Maryland’s Board of Elections fell one vote short last year of the super-majority needed to inch the state toward online on-line voting, despite cyber experts’ warnings that such balloting could easily be hacked, with votes even switched to other candidates. Now, three months before this fall’s elections, the issue has morphed into a legal battle pitting the blind vs. the blind. It’s a fight with plenty of intrigue behind it and nationwide implications in the debate over whether cyber security is ready for electronic voting. The National Federation of the Blind Inc., which touts itself as the recognized voice of blind Americans and their families, filed a federal court suit in May seeking to compel the state elections board to make its newly developed online ballot-marking system available so that all disabled people could cast absentee ballots via the internet this fall. It’s a suit that likely wasn’t unwelcome to the three board members who voted to implement the system and to state Election Director Linda Lamone, a big advocate of electronic voting. But over the weekend, the American Council of the Blind of Maryland, along with three blind residents and two nonprofit groups that have fought internet voting, intervened in the case filed in Baltimore. They contend that the board’s online balloting tool is both flawed and insecure.
… Alex Halderman, an assistant professor of electrical engineering and computer sciences at the University of Michigan who hacked into a proposed online voting system in the District of Columbia during a 2010 test run, believes that Maryland’s proposed system would put disabled voters “in greater danger of having their votes manipulated or revealed than non-disabled voters,” the Council’s suit said.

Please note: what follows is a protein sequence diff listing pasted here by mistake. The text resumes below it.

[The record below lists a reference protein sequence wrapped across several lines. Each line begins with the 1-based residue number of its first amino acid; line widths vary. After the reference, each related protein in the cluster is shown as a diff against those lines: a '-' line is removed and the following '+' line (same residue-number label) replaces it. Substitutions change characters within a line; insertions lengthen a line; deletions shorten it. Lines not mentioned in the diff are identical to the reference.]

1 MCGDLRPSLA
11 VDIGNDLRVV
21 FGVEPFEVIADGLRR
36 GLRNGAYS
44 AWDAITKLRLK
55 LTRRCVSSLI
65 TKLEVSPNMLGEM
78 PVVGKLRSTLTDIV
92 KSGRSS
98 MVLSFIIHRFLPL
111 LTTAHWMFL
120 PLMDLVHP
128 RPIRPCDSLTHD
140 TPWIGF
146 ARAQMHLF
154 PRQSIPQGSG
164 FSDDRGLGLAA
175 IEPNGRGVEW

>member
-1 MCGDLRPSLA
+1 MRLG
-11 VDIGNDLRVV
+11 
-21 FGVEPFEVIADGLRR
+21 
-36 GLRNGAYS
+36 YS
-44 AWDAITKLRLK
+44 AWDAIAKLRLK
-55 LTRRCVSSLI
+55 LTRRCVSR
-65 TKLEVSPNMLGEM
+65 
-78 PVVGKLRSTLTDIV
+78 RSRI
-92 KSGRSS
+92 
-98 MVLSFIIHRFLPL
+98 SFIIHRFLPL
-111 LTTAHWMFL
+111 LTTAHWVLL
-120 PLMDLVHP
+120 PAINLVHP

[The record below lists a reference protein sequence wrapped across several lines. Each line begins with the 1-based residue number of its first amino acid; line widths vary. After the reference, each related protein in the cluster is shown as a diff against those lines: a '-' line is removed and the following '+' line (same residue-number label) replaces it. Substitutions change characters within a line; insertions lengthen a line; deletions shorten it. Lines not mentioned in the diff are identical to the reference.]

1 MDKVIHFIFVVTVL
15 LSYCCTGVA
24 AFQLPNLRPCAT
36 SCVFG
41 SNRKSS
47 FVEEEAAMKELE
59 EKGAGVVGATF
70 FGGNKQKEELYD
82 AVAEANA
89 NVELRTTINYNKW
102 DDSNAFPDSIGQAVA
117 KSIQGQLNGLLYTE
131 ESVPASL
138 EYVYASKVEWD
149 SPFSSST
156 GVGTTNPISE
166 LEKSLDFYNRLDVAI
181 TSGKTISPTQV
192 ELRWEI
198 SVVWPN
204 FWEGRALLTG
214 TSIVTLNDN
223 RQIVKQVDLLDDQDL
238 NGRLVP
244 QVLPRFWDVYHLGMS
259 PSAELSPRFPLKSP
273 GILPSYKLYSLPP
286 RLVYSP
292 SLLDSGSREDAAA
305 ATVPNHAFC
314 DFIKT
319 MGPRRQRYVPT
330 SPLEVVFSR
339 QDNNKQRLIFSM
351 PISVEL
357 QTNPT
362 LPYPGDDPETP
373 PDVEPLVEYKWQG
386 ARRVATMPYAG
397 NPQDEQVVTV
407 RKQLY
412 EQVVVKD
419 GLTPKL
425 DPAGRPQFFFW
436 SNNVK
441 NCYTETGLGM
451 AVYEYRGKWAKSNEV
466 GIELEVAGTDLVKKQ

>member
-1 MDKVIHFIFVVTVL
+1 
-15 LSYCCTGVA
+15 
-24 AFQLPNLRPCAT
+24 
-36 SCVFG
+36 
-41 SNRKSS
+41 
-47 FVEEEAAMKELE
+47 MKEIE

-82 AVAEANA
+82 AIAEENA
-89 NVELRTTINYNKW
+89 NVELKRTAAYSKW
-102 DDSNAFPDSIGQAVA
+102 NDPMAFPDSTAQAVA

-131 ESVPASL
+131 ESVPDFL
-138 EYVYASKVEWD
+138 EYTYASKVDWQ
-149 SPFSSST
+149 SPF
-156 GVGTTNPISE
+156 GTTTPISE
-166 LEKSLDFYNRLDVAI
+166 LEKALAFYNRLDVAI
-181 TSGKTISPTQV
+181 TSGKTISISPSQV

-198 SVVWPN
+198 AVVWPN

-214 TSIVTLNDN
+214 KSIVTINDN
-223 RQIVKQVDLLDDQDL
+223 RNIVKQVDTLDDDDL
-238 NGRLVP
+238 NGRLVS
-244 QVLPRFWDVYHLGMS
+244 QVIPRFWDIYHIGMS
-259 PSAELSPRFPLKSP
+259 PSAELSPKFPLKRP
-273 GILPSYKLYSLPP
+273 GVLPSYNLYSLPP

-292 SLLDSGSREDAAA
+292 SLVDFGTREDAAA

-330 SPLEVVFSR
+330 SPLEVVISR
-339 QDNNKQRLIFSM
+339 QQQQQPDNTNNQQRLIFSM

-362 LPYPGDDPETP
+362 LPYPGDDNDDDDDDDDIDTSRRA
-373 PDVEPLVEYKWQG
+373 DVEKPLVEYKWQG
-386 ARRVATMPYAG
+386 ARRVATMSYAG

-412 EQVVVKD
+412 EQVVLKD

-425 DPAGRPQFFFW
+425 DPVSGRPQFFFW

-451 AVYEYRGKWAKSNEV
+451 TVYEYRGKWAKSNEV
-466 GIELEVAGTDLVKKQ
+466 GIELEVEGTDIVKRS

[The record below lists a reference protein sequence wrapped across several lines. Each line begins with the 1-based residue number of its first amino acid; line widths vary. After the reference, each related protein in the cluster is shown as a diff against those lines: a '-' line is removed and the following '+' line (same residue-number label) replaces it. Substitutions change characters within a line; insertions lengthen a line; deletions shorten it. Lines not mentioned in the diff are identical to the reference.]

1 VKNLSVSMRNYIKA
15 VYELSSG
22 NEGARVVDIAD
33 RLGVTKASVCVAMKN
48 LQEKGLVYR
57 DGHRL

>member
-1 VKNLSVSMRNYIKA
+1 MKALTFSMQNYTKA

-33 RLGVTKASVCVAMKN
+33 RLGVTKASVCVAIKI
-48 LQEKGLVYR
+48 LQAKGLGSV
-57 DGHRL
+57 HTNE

“Several members of the State Board of Elections and state election director Lamone expressed intent to certify and implement this system – in agreement with the same people that are suing them – even though the Board’s own study found the system was inaccessible to people with visual impairments,” said Robert Ferraro, co-director of SAVE our Votes, one of the two watchdog groups that intervened. “Perhaps this is why the Board didn’t submit to the court the accessibility study or raise the security issues that have been documented,” he said. “We felt we needed to intervene for all the facts to be heard and for the voters of MD to be properly represented.”
Verifiedvoting.org, a group that has campaigned for a verifiable paper trail for all electronic votes, is also among the interveners. Maryland’s proposed absentee system, which allows voting from home, does not leave a verifiable paper trail.